When it comes to thought and research on social movements and technology (separately and together), emotion is that crucial piece of the picture that everyone technically sees but hardly anyone explicitly acknowledges as worth paying attention to in its own right. Some of this is likely because emotion is hard to study in any way that social science would consider rigorous; it’s often taken as something fundamentally irrational and therefore fundamentally inexplicable. It is highly subjective. It is culturally and situationally constructed, and therefore conceptually slippery. It is interior; it is a difficult thing to see and to know. If explicitly drawing it out as an important factor is problematic for some, identifying it as a variable capable of carrying any causal weight is even more so.
Regarding technology and social movements combined, there is the question of how the digital and physical play out as far as what ends up really being important. What is the relationship between the two? Where exactly is the body in augmented contention and is the way in which it matters changing? What is really going on when we see a bunch of street protesters carrying smartphones?
Regarding technology itself, we come up against the old idea that technology and emotion are somehow antithetical, or at least uneasy bedfellows. This is more an artifact of a time when technology – at least in the digital sense of the word – didn’t yet pervade our daily lived experience in the way that it does today. Probably very few people would now take seriously the idea that technology and emotion have nothing to do with each other (Data did get that chip put in and everything, after all). And yet in many respects the idea persists, especially in regards to how we document, perceive, act within, and remember events – especially violent events.
I want to tease out some elements of these ideas, and in so doing, illuminate some ways in which how we think about technology and political action needs some expanding. Emotion matters, in the physical and the digital and the enmeshing of the two. We need to be thinking and talking about it in ways that elevate it above a background element or given structural feature of a given landscape.
It’s a given at this point that social media and Information and Communication Technologies (ICT) play a role in political mobilization. They bring people together around common experiences and political claims, they facilitate the creation and diffusion of protest materials and repertoires of contention, they enable the extremely rapid spread of information across physical and figurative boundaries. They speed up every element of this process. But that leaves a rather large element of all of this unspecified and implicit – what actually pulls all of these people together besides pure rational-choicey self-interest. What gets them out into the streets when they might otherwise not be there. What lights the metaphorical fires, before the literal ones start to blaze.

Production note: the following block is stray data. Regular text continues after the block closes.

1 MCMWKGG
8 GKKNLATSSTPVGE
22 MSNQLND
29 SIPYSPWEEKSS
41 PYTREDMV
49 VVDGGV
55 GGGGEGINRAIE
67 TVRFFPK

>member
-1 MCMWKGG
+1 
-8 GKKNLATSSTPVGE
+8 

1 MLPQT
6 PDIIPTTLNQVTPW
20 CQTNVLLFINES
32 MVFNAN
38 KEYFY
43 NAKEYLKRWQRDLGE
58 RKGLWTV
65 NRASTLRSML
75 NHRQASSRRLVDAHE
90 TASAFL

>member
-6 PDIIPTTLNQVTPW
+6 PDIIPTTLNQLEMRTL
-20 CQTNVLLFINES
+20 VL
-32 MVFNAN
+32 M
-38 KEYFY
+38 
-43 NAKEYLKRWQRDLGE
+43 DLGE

There is something specific going on here at the intersection of politics, technology, and violence – something worth paying careful attention to. My argument, essentially, boils down to this: ICTs reduce the singular importance of physical co-presence in facilitating the role of emotion in contentious political action. Put another way, these technologies can make us feel things as viscerally and as powerfully as if we were actually present at the digitally-mediated events we’re witnessing. And that act of witness does not stop at passivity. It has active consequences.
In the first part of this essay, I will outline two of the primary arguments against this and in favor of the idea that technology a) can’t supplant the importance of physical co-presence at high-emotion political events, and b) serves to emotionally distance us from images of conflict and violence. In the second part, I will go into more detail regarding why I think these positions are fundamentally wrong – or at least do not apply even most of the time – with some examples that provide effective counters and powerful pieces of evidence to suggest that when it comes to contentious politics and violence, technology is as much as facilitator of emotion as it is of information.
Durkheim used the concept of collective effervescence – the energy created within a gathering of a group of people focused on a singular thing – as the basis for some of his most famous work on religion; more recently, Randall Collins has operationalized it in the form of “emotional energy” (EE). Both Durkheim and Collins connect the idea of the emotional energy generated in crowds to the creation and maintenance of solidarity ties and the formation of group boundaries. This is perhaps obvious, but nevertheless it is significant, especially laid out with such clarity: The generation of emotional energy is one mechanism by which people identify each other as members of the same group and lend those identities significant symbolic weight. Within gatherings – street protests, riots, rallies, and religious rituals – people are made to feel joy, rage, righteousness, fear, love, and any number of other intensely powerful and lingering emotions. People do not just come to understand who they and other are; they arrive at an understanding of why all of this matters and what is at stake. Gatherings are the locus for the diffusion of meanings, understandings, cultural and cognitive scripts – but these things are given heft and weight and solidity through the emotions that are attached to them as part of these gatherings.
Emotional energy is a mobilizer. People might intellectually understand the identities of players and the stakes of the game, but terror and outrage can impel even the most hesitant of people into action given the right circumstances. This is not to suggest that emotion is primarily causal above all other factors; only that it is significant and too often discounted when considering political action. It is not enough to just recognize that it is there. It isn’t static. We need to understand how it is generated and how it moves.